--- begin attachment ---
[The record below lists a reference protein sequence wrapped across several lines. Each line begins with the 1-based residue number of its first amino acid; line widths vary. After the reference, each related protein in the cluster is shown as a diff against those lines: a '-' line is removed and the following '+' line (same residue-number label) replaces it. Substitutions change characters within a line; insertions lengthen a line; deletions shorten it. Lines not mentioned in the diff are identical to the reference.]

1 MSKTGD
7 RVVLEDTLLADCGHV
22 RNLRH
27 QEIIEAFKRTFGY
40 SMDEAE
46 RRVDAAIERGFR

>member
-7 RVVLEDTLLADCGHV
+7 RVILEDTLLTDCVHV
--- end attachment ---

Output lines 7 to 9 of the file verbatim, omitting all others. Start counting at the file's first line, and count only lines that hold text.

46 RRVDAAIERGFR

>member
-7 RVVLEDTLLADCGHV